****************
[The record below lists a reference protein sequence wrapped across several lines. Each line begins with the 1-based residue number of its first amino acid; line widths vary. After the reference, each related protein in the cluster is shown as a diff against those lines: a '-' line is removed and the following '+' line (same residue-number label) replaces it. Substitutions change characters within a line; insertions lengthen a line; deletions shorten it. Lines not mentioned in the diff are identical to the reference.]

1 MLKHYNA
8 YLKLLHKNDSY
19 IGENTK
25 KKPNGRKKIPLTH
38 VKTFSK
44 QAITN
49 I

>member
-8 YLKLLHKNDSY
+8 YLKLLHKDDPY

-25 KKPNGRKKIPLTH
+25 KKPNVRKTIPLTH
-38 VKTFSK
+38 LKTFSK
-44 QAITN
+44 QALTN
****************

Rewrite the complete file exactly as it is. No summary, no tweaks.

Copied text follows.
[The record below lists a reference protein sequence wrapped across several lines. Each line begins with the 1-based residue number of its first amino acid; line widths vary. After the reference, each related protein in the cluster is shown as a diff against those lines: a '-' line is removed and the following '+' line (same residue-number label) replaces it. Substitutions change characters within a line; insertions lengthen a line; deletions shorten it. Lines not mentioned in the diff are identical to the reference.]

1 MLKHYNA
8 YLKLLHKNDSY
19 IGENTK
25 KKPNGRKKIPLTH
38 VKTFSK
44 QAITN
49 I

>member
-8 YLKLLHKNDSY
+8 YLKLLHKDDPY

-25 KKPNGRKKIPLTH
+25 KKPNVRKTIPLTH
-38 VKTFSK
+38 LKTFSK
-44 QAITN
+44 QALTN